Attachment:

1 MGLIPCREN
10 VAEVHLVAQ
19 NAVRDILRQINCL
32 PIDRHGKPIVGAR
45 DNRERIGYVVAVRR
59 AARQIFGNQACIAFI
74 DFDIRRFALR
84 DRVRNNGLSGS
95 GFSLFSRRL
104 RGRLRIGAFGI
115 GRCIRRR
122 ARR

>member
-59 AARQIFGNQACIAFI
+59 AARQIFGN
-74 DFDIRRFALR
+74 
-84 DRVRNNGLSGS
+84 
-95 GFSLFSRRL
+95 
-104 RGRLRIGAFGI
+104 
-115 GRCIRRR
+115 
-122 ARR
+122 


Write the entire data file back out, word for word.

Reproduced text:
1 MGLIPCREN
10 VAEVHLVAQ
19 NAVRDILRQINCL
32 PIDRHGKPIVGAR
45 DNRERIGYVVAVRR
59 AARQIFGNQACIAFI
74 DFDIRRFALR
84 DRVRNNGLSGS
95 GFSLFSRRL
104 RGRLRIGAFGI
115 GRCIRRR
122 ARR

>member
-59 AARQIFGNQACIAFI
+59 AARQIFGN
-74 DFDIRRFALR
+74 
-84 DRVRNNGLSGS
+84 
-95 GFSLFSRRL
+95 
-104 RGRLRIGAFGI
+104 
-115 GRCIRRR
+115 
-122 ARR
+122 